EVT Times Show Improvement But Could Be Better

Door to treatment times for endovascular therapy (EVT) have made modest gains, but work could be done to streamline the process, researchers concluded in a study.

Researchers evaluated patients receiving EVT within Get With The Guidelines-Stroke hospitals and assessed patient- and hospital-level variables that correlate with treatment times. Hospitals eligible for inclusion in the study were Comprehensive Stroke Centers within Get With The Guidelines-Stroke sites between October 2014 and September 2016. Times from door to imaging, imaging to arterial access, arterial access to first pass, and the composite door to first pass were all analyzed. Data were evaluated overall and stratified by calendar-year quarters. Patient- and hospital-level variables were considered using multivariable modeling.

Final analysis included 2,929 EVT patients (median age, 71 years; 50.7% female; median baseline National Institute of Health Stroke Score, 17; median annual EVT administration number, 16) from 195 hospitals. Across all patients, median door to first pass time was 130 minutes, door to imaging time was 12 minutes, imaging to arterial puncture time was 93 minutes, and arterial puncture to first pass time was 18 minutes. Only 3% of patients had a door to first pass time ≤60 minutes. Researchers observed a great linear time trend for door to first pass time (quarter 4 year 2014 median time, 134.5 minutes to quarter 3 year 2016 median time, 128 minutes, P=0.002). Patients who were older, arrived during off hours, and had a history of diabetes mellitus were more likely to have a longer door to first pass time. Shorter door to intravenous alteplase administration times (door to needle) times were indicative of shorter door to first pass times. For every additional five cases per year, there was a 3% shorter door to first pass time, up to 40 cases per year (P<0.001).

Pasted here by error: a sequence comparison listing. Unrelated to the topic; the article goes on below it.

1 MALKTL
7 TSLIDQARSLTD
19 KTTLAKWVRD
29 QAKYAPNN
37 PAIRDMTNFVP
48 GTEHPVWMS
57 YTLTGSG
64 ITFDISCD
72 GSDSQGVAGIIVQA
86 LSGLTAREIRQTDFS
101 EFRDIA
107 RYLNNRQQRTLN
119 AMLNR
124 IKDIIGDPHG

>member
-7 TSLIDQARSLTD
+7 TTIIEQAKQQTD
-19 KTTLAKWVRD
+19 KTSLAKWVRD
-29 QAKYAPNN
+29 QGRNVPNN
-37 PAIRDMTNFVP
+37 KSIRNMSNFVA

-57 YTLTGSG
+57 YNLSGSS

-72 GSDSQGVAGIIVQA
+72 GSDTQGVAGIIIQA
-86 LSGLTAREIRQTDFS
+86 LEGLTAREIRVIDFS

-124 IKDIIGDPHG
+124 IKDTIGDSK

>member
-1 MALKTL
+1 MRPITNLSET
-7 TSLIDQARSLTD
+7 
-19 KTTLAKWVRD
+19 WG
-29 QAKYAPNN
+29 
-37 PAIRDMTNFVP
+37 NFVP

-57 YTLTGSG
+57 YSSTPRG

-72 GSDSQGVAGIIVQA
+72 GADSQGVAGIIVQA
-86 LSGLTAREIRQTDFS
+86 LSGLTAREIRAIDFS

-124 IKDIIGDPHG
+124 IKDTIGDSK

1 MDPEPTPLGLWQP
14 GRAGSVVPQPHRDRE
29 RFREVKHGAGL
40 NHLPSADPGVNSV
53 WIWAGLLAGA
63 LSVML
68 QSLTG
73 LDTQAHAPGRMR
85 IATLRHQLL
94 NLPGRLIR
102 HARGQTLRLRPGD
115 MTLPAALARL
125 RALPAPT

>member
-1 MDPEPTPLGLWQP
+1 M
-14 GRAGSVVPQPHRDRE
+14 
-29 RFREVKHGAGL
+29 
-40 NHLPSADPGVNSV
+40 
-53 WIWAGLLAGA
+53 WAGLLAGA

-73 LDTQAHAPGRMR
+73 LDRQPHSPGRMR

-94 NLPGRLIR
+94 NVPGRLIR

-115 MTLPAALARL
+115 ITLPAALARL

Researchers recommended focusing on “parallel workflow, especially during nonregular hours, efficiency in administration of intravenous alteplase (better door to needle time), and increasing EVT case volumes in designated CSCs” to help decrease treatment times, adding, “Efforts on streamlining workflow and saving time need to continue so that the full potential of EVT is realized.”





Source: Circulation